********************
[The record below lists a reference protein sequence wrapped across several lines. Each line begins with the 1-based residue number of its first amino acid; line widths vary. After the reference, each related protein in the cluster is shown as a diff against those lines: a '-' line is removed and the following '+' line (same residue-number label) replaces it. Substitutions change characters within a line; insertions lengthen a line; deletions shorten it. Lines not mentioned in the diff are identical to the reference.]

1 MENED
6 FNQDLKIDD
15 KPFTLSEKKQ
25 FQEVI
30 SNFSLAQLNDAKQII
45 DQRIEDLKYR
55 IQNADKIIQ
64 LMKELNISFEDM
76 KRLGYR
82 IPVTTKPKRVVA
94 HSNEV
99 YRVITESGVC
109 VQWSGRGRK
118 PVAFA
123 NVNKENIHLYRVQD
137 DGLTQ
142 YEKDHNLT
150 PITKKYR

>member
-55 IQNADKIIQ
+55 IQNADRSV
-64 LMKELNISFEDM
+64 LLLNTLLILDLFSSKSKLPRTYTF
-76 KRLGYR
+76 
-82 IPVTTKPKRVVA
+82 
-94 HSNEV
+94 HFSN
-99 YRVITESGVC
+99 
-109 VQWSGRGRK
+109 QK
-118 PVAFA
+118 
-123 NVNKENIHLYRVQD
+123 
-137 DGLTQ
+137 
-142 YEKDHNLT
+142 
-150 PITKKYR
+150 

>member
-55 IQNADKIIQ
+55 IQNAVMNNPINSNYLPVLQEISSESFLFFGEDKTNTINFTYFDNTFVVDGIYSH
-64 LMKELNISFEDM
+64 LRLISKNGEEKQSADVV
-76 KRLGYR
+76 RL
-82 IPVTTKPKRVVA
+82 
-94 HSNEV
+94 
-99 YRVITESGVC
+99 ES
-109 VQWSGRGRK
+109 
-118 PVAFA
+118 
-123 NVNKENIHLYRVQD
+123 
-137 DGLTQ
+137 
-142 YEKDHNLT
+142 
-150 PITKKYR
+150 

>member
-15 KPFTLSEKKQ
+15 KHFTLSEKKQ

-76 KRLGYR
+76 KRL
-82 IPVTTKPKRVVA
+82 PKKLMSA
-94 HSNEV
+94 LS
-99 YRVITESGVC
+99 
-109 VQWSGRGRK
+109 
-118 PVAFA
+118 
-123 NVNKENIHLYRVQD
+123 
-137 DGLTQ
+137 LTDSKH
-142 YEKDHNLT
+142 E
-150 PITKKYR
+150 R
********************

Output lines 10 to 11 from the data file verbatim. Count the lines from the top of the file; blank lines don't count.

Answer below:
76 KRLGYR
82 IPVTTKPKRVVA